Town residents upset after trees cut for railroad expansion
Published 12:00 am Wednesday, June 18, 2014
Poems are made by fools like me,
But only God can make a tree.
— Joyce Kilmer
By Susan Shinn
For the Salisbury Post
LANDIS — Residents here are furious after dozens of trees were cut down last week in preparation for the addition of a second railroad track through downtown.
The 10-mile expansion project stretches from 18th Street at Kannapolis to Fleming Candy Company near Airport Road in Salisbury. But the cutting of trees is most evident in Landis, where the railroad tracks run straight through the middle of town.
“They raped the town of Landis,” one resident said.
Town officials said they were aware of the plans, yet it was the timing that caught them by surprise.
The town had originally been told Landis was being skipped over on the clear-cutting process. But Mayor James Furr began receiving calls from residents beginning about 9:30 a.m. on Monday, June 9.
“In my 10 years in Landis government, this has been the No. 1 issue people have called me about,” Furr said Tuesday afternoon. “People in Landis are enraged. I’m not an engineer, but I don’t know why it had to be cut the way it was. It defies common sense. I personally feel deceived by it.”
He added, “There should have been some better coordination. We were told Thursday we were being skipped over, then the hammer falls on Monday.”
The damage was perhaps most heartbreaking near the intersection of East Taylor Street and North Central Avenue, where stumps the size of kitchen tables remained. The smell of fresh-cut wood permeated the concentric circles.
Town Manager Reed Linn estimated some of the trees at more than 150 years old.
“We try to keep our citizens informed about things so we don’t usually get a lot of calls when something happens,” he said. “If we get five phone calls, we consider that a lot. We got about 25 to 30 phone calls. This is a lot of calls.”
Kelly Seitz, resident engineer for NCDOT, is coordinating the construction project with his organization, the towns of Kannapolis, Landis and China Grove, NCDOT Rail, Norfolk-Southern Railroad, and the N.C. Railroad Co.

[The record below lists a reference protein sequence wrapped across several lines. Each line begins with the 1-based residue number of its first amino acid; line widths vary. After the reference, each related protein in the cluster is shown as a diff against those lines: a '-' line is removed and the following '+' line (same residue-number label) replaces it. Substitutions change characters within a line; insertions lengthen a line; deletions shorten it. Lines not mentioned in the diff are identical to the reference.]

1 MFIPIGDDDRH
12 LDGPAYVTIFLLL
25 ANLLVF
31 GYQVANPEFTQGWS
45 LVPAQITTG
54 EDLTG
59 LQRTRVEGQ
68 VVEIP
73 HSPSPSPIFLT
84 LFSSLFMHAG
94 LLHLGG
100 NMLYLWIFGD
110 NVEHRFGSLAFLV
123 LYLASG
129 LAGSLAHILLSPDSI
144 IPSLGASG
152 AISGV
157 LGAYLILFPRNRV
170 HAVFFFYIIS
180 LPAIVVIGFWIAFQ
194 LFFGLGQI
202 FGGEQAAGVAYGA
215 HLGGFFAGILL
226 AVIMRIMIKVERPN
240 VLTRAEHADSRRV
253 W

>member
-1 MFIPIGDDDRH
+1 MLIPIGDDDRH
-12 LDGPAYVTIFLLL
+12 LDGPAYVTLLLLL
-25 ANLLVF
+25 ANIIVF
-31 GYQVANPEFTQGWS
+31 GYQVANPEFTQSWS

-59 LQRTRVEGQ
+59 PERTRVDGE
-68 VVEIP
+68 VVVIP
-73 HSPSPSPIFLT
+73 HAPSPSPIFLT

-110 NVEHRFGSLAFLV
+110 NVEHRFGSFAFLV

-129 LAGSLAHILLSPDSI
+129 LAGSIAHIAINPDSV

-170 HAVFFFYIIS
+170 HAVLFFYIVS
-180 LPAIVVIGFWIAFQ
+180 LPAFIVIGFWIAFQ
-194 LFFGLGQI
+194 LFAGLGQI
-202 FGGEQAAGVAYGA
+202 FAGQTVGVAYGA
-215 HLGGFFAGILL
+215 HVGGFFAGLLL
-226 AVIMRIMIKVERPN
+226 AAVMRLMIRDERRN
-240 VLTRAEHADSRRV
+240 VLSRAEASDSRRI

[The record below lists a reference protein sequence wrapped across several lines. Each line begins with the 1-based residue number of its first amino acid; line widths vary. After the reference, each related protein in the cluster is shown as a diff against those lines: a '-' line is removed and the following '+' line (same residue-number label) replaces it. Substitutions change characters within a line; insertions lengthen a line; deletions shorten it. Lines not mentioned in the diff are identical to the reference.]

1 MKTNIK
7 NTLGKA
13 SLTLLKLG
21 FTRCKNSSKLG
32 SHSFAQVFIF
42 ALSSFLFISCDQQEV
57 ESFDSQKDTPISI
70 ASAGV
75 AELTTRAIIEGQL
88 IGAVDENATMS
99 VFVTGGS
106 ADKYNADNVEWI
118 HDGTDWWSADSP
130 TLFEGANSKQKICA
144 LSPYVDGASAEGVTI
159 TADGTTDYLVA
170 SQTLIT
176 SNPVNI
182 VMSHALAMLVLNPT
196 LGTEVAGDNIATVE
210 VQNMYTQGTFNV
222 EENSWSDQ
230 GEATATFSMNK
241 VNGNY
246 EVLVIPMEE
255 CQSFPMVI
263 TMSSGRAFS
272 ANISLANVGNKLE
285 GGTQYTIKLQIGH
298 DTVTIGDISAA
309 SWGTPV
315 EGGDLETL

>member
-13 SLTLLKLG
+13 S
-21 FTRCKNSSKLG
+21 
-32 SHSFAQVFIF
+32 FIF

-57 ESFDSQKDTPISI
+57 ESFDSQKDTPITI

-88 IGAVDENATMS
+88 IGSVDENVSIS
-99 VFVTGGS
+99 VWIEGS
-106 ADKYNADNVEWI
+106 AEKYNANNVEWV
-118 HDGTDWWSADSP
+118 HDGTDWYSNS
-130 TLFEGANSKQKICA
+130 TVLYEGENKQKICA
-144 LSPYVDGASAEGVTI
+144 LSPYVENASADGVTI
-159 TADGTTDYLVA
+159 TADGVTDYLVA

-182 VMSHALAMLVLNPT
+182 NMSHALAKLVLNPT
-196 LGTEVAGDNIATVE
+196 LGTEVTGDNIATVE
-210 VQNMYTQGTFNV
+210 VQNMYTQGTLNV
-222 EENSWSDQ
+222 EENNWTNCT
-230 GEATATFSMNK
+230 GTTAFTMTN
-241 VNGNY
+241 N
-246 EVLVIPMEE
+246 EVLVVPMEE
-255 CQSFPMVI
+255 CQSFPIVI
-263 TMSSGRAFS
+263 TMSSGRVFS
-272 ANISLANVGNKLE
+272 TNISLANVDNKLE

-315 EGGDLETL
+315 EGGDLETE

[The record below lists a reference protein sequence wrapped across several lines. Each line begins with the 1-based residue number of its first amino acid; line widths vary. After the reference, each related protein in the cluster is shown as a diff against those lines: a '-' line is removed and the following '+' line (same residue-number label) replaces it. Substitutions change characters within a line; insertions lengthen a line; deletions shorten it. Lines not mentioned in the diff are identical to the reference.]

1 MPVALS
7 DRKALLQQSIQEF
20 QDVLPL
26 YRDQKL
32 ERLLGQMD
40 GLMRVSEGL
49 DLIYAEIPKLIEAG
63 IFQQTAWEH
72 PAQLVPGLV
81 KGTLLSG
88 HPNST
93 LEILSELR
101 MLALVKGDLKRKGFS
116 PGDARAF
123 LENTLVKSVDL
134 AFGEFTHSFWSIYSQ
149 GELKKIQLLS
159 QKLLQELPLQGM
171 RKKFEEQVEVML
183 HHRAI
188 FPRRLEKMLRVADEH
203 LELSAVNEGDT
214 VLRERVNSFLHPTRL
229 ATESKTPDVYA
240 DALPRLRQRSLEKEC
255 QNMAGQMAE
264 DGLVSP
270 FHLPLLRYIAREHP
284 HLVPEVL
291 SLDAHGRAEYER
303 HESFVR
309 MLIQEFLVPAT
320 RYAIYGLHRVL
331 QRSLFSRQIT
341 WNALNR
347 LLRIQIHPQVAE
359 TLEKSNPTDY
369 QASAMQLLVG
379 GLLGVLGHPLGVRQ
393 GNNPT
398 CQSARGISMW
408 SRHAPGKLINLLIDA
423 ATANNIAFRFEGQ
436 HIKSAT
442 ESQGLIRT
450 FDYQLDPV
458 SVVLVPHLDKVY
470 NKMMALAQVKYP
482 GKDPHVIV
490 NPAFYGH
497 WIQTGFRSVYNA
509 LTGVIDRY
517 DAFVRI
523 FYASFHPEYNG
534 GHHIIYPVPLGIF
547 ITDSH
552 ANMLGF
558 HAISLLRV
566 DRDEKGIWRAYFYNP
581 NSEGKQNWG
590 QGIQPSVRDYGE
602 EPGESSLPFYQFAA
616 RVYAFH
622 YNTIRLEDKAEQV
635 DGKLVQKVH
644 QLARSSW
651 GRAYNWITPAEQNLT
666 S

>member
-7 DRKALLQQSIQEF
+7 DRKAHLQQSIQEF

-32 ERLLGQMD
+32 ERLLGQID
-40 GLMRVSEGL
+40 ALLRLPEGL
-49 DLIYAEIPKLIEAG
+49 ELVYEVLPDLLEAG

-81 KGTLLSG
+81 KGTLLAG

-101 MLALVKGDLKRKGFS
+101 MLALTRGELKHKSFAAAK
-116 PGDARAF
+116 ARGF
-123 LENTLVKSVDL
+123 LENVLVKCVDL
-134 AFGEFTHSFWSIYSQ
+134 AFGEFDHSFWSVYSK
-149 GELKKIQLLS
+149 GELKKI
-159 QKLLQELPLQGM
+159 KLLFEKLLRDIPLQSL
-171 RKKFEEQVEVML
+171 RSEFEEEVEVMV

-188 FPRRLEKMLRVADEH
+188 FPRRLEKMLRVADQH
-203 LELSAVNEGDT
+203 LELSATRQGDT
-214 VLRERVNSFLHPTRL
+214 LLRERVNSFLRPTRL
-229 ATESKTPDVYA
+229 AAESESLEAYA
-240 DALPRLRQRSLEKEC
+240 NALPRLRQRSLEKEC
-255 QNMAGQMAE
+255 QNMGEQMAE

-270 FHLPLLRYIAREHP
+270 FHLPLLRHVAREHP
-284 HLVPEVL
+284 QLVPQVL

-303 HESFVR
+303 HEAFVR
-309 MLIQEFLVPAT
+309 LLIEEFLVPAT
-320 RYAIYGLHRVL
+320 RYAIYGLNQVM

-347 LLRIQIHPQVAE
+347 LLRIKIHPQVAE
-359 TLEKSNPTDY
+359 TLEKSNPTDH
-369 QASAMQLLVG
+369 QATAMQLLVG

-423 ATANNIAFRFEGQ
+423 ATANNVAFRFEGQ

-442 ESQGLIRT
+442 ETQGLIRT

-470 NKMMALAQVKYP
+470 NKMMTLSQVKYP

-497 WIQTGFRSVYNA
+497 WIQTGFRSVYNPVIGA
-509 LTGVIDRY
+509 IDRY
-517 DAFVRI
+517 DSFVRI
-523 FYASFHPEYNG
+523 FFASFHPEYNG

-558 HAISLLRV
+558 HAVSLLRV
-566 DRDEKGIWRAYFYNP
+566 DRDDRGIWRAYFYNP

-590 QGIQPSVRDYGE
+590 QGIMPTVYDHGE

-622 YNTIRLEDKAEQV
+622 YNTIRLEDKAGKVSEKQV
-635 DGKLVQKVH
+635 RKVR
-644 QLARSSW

“The trees have always been scheduled to be cut down,” Seitz said Tuesday afternoon. “The plans have always showed taking those trees down. Those trees were located in the railroad’s right-of-way.”
Seitz said the stumps would not be removed until after erosion control is installed. He also said that a new track means improved safety standards and increased sight distance — thus the need for more clearance on either side of the tracks.
Meanwhile, the area on either side of the tracks is now naked.
“The railroad track comes right through Landis,” said Blair Phillips, owner of Blair Phillips Photography in downtown Landis. “There used to stand these enormous trees. It looked beautiful down through there. It’s now bare and not attractive. It’s gonna be a fiasco here for a little while.”
Linn said that low-growth trees such as dogwoods and Bradford pears had been planted downtown some 30 to 40 years ago. Those, too, are gone.
Furr said that the irony was that an economic stimulus package from the Obama administration — which promotes green initiatives — had created an “environmental disaster in downtown Landis.”
“Feel free to quote me on that,” he added.
Yet Furr, who was born and raised Landis, also said, “I underestimated the pride in our town. It is more than I ever dreamed of.”
For his part, Linn tried to make the best of a bad situation.
“When construction is complete, we will be able to replant and landscape downtown once again, which is a very positive outcome.”
Cutting continued farther north along the construction route. On Tuesday afternoon, trees were also being taken down in the south end of China Grove along Main Street. An employee at Town Hall said that she had not yet received phone calls complaining about the project — “but they’ll be coming.”
Freelance writer Susan Shinn lives in Salisbury.